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I've been keeping this blog for all of my beekeeping years and I am beginning my 19th year of beekeeping in April 2024. Now there are more than 1300 posts on this blog. Please use the search bar below to search the blog for other posts on a subject in which you are interested. You can also click on the "label" at the end of a post and all posts with that label will show up. At the very bottom of this page is a list of all the labels I've used.

Even if you find one post on the subject, I've posted a lot on basic beekeeping skills like installing bees, harvesting honey, inspecting the hive, etc. so be sure to search for more once you've found a topic of interest to you. And watch the useful videos and slide shows on the sidebar. All of them have captions. Please share posts of interest via Facebook, Pinterest, etc.

I began this blog to chronicle my beekeeping experiences. I have read lots of beekeeping books, but nothing takes the place of either hands-on experience with an experienced beekeeper or good pictures of the process. I want people to have a clearer picture of what to expect in their beekeeping so I post pictures and write about my beekeeping saga here.Master Beekeeper Enjoy with me as I learn and grow as a beekeeper.

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Tuesday, January 30, 2018

SPARK bees Make it Through the Winter Despite a Major Beekeeper Error

So all of you know that I don't use queen excluders. I like to give the queen free rein and allow her to lay wherever she'd like. In my own hives, the bees thrive with what is called an unlimited broodnest. Winter preparation for my hives at home and in the community garden this year involved taking little or no honey in order to leave enough for the bees not to starve during the winter. Also, I eliminate empty boxes to help the bees have less room to deal with in the cold.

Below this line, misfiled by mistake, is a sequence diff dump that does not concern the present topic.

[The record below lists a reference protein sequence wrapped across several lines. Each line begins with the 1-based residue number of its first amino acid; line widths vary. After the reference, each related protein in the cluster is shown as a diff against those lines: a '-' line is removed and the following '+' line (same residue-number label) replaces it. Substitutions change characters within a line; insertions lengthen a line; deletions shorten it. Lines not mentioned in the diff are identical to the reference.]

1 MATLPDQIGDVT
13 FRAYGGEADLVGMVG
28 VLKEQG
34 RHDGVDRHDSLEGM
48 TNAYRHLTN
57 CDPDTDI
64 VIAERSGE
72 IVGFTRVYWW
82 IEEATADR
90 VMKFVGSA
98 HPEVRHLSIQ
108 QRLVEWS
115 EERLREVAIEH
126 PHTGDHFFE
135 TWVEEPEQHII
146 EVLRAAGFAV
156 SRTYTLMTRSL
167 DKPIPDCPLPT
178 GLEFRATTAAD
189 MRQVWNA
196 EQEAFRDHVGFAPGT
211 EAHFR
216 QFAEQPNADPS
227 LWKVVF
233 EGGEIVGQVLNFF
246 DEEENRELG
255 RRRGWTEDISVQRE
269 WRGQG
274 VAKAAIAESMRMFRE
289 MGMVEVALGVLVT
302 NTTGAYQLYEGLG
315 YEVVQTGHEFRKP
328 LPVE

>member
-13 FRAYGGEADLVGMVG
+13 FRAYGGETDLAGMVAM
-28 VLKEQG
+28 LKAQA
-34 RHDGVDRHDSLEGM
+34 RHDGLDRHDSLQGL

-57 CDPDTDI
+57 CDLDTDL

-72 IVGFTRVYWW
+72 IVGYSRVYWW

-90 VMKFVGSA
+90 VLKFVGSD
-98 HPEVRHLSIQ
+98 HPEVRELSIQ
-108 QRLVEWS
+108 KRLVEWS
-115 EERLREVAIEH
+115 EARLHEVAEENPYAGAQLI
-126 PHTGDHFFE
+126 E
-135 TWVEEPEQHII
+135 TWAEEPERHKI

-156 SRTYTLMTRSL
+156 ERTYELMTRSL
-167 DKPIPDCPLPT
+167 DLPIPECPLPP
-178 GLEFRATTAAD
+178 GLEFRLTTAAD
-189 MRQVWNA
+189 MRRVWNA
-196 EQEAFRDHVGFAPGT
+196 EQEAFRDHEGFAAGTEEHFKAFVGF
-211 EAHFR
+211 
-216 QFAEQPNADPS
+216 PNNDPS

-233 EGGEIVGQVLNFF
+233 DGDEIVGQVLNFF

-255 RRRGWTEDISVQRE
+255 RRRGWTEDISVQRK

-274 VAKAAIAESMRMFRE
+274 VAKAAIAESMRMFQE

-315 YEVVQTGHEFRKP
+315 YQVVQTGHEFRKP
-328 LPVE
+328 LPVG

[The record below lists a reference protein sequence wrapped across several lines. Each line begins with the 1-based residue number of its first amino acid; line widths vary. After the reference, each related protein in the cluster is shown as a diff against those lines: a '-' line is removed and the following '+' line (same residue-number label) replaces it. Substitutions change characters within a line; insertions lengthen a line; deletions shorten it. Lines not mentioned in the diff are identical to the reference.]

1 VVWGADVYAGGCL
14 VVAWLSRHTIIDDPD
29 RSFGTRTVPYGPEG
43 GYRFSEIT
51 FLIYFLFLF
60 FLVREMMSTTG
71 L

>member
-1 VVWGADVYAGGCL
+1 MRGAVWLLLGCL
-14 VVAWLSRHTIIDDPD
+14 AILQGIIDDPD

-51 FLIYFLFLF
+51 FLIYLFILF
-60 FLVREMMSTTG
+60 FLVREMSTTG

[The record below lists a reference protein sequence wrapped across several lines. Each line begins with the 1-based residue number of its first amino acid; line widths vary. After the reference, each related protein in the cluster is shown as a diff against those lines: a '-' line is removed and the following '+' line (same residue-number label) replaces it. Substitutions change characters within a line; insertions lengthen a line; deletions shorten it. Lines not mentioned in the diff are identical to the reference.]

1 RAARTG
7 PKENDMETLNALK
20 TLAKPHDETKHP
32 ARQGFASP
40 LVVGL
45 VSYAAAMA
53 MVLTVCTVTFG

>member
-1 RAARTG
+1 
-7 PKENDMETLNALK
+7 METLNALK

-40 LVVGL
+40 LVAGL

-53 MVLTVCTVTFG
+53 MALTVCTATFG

I inherited the hives at SPARK from another beekeeper whom I had never met before the day he handed them over. He had never treated these bees (Hooray!) and they were thriving and had been for several years. I definitely wanted them to live. Gosh, what if I took over and the first thing that happened was that they died?

So I felt really scared about interfering. You'll remember the hives both had queen excluders on them when I first visited and opened the hives:

This one had a comb of honey that the bees had placed where the previous beekeeper had taken a frame of honey and had not replaced it.

Well, winter began and the hives were already compact at SPARK and I didn't need to feed the bees because both boxes had at least one full super of honey on them. So I left them for the winter........and NEVER TOOK OFF THE QUEEN EXCLUDER. (please don't tell anyone - I'm a Master Beekeeper and really should know better)

For new beekeepers: During the winter, the bees cluster around the honey. This allows them to stay warm and to have a food source that doesn't require their moving to a different box. The bees have a hard time moving if the temperature is below 50. So a well-managed hive over the winter would include removing the queen excluder to allow the cluster to gather around the honey in the super.

Truthfully, bees move honey all the time. And bees are highly motivated to survive the winter. So smart bees, and these SPARK bees must be, move honey all the time. So to keep fed and warm and to keep the queen with the cluster, the bees would have brought the honey to her. On warmer days in the fall and winter, they moved the honey to be near the cluster.

Because, lo and behold, I arrived at the rooftop garden at SPARK on a warmish day on the last week of January to find bees flying in and out of both hives....despite my bad beekeeping.

Look at all the pollen coming in! Good sign that the queen is laying and building up for spring.

You can see the queen excluder on each hive between the second and third box. WHEW. I really dodged a bullet.

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